Blurry Lines and The Speed of the Blogosphere
If there's one thing I love about blogs it is the speed in which they work, a story travels and the pitch delivered. Before blogs I was very used to forums where the original poster controlled the topic and the entire audience would be gathered on the one spot.
Now, the blogosphere treats things differently. Every individual can take the one story to their own home and play it out to their own audience of invited (or otherwise) guests.
Seeing the Print Vs Online debate of Allan Jenkins and Steve Crescenzo continue provides an interesting case. With blogs it is always personal, but you can never tell how much. And here is no different.
The latest installment has Allan firing back at Steve and the fact the Steve failed to provide a link or trackback to Allan's original post for his readers to reference.
Sure, it was evident that Steve picked an angle and rolled with it. Taking offence at Allan making a comment that could include him:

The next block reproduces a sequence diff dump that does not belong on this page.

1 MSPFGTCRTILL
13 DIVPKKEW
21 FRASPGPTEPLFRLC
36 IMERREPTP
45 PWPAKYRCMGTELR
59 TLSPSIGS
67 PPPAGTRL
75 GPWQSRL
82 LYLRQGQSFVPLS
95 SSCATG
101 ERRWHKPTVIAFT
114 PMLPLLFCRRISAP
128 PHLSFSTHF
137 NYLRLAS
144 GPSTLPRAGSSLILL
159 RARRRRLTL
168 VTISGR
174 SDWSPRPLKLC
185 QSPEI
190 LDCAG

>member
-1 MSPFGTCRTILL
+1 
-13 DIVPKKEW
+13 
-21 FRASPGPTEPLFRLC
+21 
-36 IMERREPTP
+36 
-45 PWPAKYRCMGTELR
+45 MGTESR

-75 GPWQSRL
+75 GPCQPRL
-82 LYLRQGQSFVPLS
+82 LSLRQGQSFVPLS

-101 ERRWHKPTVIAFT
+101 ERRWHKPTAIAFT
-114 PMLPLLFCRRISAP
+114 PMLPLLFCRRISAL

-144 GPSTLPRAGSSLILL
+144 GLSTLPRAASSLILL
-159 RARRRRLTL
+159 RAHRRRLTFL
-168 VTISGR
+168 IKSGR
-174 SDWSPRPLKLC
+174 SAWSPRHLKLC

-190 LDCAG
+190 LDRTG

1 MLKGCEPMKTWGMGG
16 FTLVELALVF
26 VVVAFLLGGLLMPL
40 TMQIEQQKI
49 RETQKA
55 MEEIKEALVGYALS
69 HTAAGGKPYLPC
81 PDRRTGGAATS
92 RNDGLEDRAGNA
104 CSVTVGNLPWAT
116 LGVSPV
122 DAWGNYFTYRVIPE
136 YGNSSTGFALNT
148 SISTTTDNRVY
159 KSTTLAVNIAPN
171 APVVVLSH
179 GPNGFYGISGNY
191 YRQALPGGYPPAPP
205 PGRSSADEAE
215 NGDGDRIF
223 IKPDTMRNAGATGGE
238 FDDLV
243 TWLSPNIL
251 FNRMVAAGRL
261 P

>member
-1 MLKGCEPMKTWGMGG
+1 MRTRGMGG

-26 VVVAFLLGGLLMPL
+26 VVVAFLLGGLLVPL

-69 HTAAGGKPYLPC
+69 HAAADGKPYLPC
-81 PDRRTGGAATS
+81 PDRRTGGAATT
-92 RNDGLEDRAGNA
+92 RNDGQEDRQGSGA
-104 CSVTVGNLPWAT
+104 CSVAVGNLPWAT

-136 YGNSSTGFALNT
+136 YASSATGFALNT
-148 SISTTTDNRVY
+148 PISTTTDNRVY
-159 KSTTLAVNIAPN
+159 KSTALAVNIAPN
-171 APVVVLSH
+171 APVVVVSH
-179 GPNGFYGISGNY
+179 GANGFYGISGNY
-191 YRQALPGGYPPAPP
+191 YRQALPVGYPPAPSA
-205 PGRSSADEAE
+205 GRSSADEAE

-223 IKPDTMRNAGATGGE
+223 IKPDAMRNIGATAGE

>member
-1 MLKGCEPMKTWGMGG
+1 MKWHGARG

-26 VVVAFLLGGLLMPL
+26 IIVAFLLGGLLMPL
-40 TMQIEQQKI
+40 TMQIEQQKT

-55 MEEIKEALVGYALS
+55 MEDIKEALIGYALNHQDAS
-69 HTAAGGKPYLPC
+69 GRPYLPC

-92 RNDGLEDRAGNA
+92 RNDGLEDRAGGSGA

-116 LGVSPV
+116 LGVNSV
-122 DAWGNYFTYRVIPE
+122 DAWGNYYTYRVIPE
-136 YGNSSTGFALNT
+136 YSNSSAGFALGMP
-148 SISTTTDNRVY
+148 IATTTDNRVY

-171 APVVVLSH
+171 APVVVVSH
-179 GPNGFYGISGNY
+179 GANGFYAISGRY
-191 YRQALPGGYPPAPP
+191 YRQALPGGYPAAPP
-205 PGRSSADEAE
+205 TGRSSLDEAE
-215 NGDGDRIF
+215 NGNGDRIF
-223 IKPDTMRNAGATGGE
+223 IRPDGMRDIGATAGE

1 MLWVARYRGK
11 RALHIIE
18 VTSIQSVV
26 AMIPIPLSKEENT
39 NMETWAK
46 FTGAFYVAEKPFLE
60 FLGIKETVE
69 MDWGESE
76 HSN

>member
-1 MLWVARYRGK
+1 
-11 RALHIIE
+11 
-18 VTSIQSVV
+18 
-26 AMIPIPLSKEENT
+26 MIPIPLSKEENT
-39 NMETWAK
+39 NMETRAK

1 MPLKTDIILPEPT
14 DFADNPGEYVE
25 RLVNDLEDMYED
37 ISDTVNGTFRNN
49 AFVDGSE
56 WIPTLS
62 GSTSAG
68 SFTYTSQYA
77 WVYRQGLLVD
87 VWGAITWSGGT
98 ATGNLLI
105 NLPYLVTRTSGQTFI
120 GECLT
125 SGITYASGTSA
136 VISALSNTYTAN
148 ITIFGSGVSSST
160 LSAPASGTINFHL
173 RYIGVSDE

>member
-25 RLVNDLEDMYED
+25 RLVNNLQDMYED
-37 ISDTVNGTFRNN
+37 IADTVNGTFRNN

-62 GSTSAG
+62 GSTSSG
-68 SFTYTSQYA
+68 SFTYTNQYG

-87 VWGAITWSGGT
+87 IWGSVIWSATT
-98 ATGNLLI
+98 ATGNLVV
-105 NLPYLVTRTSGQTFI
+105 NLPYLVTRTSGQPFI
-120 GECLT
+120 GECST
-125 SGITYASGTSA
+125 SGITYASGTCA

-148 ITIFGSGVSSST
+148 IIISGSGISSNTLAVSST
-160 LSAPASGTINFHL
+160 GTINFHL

any IABC member can go into the blogosphere and find 50 better articles than CW publishes in a quarter
I'm interested more in the cross-site nature of the conversation and the tools used. What gets said in comments, posts, trackbacks. What works better.
What benefits does Steve gain from not allowing trackbacks or linking on his posts?
Update - 16/11/05 23:15: Seems they are both taking it in good fun. Allan being more used to Steve than I am naturally, can spot this. I've spent far too long moderating forums and seen these sort of disagreements descend to anarchy I guess. It's a new world.
Steve also holds his hand up to the linking and trackback issue being technical ignorance. Darn, I was hoping he was making a stance!
Technorati Tag = Intersite Conversation Blog Conversation